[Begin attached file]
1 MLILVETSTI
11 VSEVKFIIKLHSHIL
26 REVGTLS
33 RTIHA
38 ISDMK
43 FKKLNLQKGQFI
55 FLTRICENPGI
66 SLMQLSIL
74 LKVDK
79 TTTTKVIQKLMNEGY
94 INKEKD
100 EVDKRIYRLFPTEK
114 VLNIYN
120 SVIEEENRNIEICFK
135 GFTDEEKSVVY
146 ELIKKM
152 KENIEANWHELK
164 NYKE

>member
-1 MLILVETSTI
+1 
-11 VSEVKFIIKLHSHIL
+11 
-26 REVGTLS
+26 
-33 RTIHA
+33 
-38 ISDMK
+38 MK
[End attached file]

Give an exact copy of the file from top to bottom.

1 MLILVETSTI
11 VSEVKFIIKLHSHIL
26 REVGTLS
33 RTIHA
38 ISDMK
43 FKKLNLQKGQFI
55 FLTRICENPGI
66 SLMQLSIL
74 LKVDK
79 TTTTKVIQKLMNEGY
94 INKEKD
100 EVDKRIYRLFPTEK
114 VLNIYN
120 SVIEEENRNIEICFK
135 GFTDEEKSVVY
146 ELIKKM
152 KENIEANWHELK
164 NYKE

>member
-1 MLILVETSTI
+1 
-11 VSEVKFIIKLHSHIL
+11 
-26 REVGTLS
+26 
-33 RTIHA
+33 
-38 ISDMK
+38 MK